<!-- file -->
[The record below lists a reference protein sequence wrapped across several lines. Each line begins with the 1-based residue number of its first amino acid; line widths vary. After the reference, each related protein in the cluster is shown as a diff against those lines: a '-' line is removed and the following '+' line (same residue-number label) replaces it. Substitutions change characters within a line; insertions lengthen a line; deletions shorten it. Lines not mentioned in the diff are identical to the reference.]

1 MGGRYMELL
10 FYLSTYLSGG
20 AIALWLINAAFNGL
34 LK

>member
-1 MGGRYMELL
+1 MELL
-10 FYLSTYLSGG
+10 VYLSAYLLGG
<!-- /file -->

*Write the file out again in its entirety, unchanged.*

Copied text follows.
[The record below lists a reference protein sequence wrapped across several lines. Each line begins with the 1-based residue number of its first amino acid; line widths vary. After the reference, each related protein in the cluster is shown as a diff against those lines: a '-' line is removed and the following '+' line (same residue-number label) replaces it. Substitutions change characters within a line; insertions lengthen a line; deletions shorten it. Lines not mentioned in the diff are identical to the reference.]

1 MGGRYMELL
10 FYLSTYLSGG
20 AIALWLINAAFNGL
34 LK

>member
-1 MGGRYMELL
+1 MELL
-10 FYLSTYLSGG
+10 VYLSAYLLGG